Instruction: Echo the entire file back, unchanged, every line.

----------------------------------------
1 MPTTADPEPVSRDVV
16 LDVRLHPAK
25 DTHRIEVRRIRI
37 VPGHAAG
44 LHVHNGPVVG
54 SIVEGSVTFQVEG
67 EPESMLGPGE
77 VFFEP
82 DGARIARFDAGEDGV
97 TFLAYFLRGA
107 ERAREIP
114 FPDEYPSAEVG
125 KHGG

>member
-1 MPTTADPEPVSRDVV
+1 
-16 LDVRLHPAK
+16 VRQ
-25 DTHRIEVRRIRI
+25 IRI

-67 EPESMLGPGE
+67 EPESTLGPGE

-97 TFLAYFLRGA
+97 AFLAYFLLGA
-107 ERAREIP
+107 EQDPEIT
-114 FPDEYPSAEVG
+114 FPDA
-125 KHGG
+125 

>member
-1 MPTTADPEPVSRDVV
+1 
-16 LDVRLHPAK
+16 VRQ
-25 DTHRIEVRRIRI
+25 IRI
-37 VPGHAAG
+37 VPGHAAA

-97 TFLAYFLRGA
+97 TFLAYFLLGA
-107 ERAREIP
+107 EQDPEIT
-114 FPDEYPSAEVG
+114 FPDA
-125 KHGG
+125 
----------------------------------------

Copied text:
1 MPTTADPEPVSRDVV
16 LDVRLHPAK
25 DTHRIEVRRIRI
37 VPGHAAG
44 LHVHNGPVVG
54 SIVEGSVTFQVEG
67 EPESMLGPGE
77 VFFEP
82 DGARIARFDAGEDGV
97 TFLAYFLRGA
107 ERAREIP
114 FPDEYPSAEVG
125 KHGG

>member
-1 MPTTADPEPVSRDVV
+1 
-16 LDVRLHPAK
+16 VRQ
-25 DTHRIEVRRIRI
+25 IRI

-67 EPESMLGPGE
+67 EPESTLGPGE

-97 TFLAYFLRGA
+97 AFLAYFLLGA
-107 ERAREIP
+107 EQDPEIT
-114 FPDEYPSAEVG
+114 FPDA
-125 KHGG
+125 

>member
-1 MPTTADPEPVSRDVV
+1 
-16 LDVRLHPAK
+16 VRQ
-25 DTHRIEVRRIRI
+25 IRI
-37 VPGHAAG
+37 VPGHAAA

-97 TFLAYFLRGA
+97 TFLAYFLLGA
-107 ERAREIP
+107 EQDPEIT
-114 FPDEYPSAEVG
+114 FPDA
-125 KHGG
+125 